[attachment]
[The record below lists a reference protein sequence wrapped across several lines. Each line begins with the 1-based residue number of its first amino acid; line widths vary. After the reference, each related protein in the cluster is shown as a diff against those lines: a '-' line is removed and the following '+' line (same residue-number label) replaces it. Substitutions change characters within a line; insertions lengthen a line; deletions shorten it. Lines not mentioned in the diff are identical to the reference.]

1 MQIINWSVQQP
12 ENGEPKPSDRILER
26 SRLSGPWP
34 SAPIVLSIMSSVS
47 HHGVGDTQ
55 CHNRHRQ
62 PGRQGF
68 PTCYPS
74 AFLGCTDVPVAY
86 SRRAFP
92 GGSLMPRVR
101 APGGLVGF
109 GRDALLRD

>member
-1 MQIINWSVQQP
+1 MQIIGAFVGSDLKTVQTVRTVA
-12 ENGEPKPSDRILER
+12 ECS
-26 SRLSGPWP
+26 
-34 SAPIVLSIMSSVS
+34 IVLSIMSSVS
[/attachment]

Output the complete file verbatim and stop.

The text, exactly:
[The record below lists a reference protein sequence wrapped across several lines. Each line begins with the 1-based residue number of its first amino acid; line widths vary. After the reference, each related protein in the cluster is shown as a diff against those lines: a '-' line is removed and the following '+' line (same residue-number label) replaces it. Substitutions change characters within a line; insertions lengthen a line; deletions shorten it. Lines not mentioned in the diff are identical to the reference.]

1 MQIINWSVQQP
12 ENGEPKPSDRILER
26 SRLSGPWP
34 SAPIVLSIMSSVS
47 HHGVGDTQ
55 CHNRHRQ
62 PGRQGF
68 PTCYPS
74 AFLGCTDVPVAY
86 SRRAFP
92 GGSLMPRVR
101 APGGLVGF
109 GRDALLRD

>member
-1 MQIINWSVQQP
+1 MQIIGAFVGSDLKTVQTVRTVA
-12 ENGEPKPSDRILER
+12 ECS
-26 SRLSGPWP
+26 
-34 SAPIVLSIMSSVS
+34 IVLSIMSSVS